Billie Joe Armstrong (lead singer of Green Day) and Norah Jones have collaborated to come up with a pretty cool album. It’s exactly folk, it’s not exactly country. It’s just good.

Comedown Machine by The Strokes

I’m a big fan of The Strokes, and their most recent album was not a disappointment. The electric guitar work is fantastic, the bass lines are outstanding, and the melodies are catchy. Definitely worth buying.


The Ravings of a Drugged Man

Several days ago I stated that I would not be blogging this week due to the fact that I am recovering from reconstructive surgery on my ACL and happen to be on some pretty heavy duty pain killers and might accidentally write something that would embarrass my mom.

And I stand by that.

But the fact is, I’m getting really bored. I’ve watched approximately 1200 hours of Sportscenter this week, and I just need a break. So I thought I’d just post an update or something like that. Not any real blogging. Just something to give you a glimpse into my brain.

So in no particular order, here we go.

DISCLOSURE: If I make any statement that sounds disconnected from reality or mentions Area 51, I blame it on the medicine.

First, I’m really grateful for pain medicine. Were it not for the medicine, I’m pretty sure I would be weeping and gnashing my teeth throughout the day. However, I discovered that my body does not like particular pain medicines, such as Vicodin. After taking Vicodin I felt as if I were swaddled in a woolen Snuggie. Very hot and very itchy.

Second, I’m really, really grateful for my wife Jen. She has served me like an absolute superstar. Ever since the day of the surgery, she has waited on me hand and foot (what does it actually mean to wait on someone “hand and foot”?). If you’re going to have surgery on your ACL, I would recommend that you get married first. Also, my little girl Charis is also turning into quite the servant.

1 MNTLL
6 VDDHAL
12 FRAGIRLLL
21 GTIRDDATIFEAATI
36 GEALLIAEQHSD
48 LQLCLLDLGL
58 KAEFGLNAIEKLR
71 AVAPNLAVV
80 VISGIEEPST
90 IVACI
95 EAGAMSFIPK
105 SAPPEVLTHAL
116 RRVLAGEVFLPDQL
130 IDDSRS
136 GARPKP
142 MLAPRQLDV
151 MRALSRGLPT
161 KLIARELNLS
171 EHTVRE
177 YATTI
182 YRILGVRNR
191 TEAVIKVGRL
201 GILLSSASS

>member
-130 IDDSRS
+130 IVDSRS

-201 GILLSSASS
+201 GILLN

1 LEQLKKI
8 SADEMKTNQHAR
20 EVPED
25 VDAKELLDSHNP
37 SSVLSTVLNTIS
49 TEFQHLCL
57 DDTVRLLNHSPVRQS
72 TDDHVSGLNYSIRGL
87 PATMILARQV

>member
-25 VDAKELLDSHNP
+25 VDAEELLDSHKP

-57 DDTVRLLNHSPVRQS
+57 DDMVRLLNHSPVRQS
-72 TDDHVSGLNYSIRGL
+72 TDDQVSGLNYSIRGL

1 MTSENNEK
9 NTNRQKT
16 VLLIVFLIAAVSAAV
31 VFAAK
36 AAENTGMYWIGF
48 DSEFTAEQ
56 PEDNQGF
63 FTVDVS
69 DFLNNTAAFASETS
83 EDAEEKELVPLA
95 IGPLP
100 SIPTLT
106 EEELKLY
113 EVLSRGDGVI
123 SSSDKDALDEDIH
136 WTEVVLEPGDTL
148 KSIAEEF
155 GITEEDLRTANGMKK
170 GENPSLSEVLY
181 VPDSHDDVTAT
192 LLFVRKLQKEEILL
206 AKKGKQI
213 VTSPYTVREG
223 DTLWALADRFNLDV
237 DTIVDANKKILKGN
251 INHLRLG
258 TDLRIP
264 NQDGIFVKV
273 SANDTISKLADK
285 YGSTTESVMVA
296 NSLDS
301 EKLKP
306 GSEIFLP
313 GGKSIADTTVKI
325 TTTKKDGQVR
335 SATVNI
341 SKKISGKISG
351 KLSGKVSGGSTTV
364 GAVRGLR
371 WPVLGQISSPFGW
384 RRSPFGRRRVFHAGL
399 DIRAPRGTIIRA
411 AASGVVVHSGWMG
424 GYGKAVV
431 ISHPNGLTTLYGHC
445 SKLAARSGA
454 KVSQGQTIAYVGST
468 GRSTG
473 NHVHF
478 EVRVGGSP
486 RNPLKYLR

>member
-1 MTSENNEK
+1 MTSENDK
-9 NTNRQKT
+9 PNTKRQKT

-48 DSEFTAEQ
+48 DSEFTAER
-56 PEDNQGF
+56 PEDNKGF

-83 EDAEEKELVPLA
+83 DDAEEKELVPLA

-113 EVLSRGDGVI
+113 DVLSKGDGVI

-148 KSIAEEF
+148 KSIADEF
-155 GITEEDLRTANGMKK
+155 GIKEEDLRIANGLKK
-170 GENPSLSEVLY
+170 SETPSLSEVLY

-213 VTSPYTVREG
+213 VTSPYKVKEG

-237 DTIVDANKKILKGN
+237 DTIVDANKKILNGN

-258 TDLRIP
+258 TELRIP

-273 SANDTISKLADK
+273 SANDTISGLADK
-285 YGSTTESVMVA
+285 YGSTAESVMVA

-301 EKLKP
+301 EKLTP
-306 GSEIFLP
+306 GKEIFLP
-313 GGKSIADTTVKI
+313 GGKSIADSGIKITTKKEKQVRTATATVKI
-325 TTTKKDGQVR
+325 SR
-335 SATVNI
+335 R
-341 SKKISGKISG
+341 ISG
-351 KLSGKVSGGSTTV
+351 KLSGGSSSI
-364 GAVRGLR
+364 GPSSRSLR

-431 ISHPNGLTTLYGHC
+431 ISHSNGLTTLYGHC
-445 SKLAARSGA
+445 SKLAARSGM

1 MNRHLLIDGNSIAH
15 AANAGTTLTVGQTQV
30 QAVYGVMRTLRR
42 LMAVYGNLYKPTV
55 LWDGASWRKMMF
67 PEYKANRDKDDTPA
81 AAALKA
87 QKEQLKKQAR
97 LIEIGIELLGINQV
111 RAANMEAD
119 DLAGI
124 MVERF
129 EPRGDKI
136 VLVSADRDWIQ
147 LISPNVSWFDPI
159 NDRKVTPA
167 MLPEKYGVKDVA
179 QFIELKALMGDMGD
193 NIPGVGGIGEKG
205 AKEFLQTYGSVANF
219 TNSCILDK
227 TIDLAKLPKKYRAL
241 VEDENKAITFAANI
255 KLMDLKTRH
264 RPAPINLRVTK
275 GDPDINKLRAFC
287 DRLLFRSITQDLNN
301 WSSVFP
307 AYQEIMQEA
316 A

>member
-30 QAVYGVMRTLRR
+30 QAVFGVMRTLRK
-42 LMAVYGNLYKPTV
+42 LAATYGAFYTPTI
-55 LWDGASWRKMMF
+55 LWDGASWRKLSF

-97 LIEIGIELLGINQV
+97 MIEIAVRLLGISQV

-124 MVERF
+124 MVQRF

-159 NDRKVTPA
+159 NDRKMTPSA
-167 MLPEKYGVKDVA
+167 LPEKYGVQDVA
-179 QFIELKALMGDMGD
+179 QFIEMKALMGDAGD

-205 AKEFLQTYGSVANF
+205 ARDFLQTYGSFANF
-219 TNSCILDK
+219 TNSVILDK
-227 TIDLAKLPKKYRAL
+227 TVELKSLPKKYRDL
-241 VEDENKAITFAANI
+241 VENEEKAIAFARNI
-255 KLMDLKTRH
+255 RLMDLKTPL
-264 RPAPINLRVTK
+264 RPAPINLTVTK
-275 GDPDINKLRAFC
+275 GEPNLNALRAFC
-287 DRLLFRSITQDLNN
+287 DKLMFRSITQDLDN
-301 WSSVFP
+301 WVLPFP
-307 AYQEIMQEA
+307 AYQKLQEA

Third, I think sharp cheddar is the best cheese. Just in case you were wondering.

Fourth, it appears that not much reading happens on Planet Percocet. I have a big stack of books sitting next to me by the couch, but I’m not making much progress. I read a few sentences, squint my eyes thoughtfully, try to clear the fog from my brain, and then move on. So far I’ve read Goodnight Moon and Mr. Lumpy Goes to School.

Overall, I’m very grateful. Grateful that I live in a country where I could have my knee repaired. Grateful for my wonderful wife and daughters and parents and in-laws, who have all been serving me. Grateful for my normally good health. And most of all, grateful for Jesus.

I will leave you with these words of wisdom, which just came to me: If you have the choice between regular and decaf, always choose regular.

Why I’m Not Blogging For the Next Week

There comes a time in every man’s life when his body decides that it will no longer cooperate. It’s as if the body suddenly realizes that it’s an adult and that it can do as it pleases. Old guys seem to take a wicked pleasure in reminding young guys that their doom is just around the corner. Apparently my body has reached that point.

Several months ago I was playing basketball and I went up for a handspring McTwist helicopter dunk. I accidentally caught my foot in the rim and tore my ACL. On Friday I had my ACL surgically repaired, and now I am laying on my couch, watching television, and reading good books.

I would like to blog, but I am currently taking some heavy duty industrial pain killers. If I did blog I’m pretty sure I would end up writing something about elves, or the Illuminati, or how much I love the Jonas Brothers. So I’m going to take a week off.

See you next week!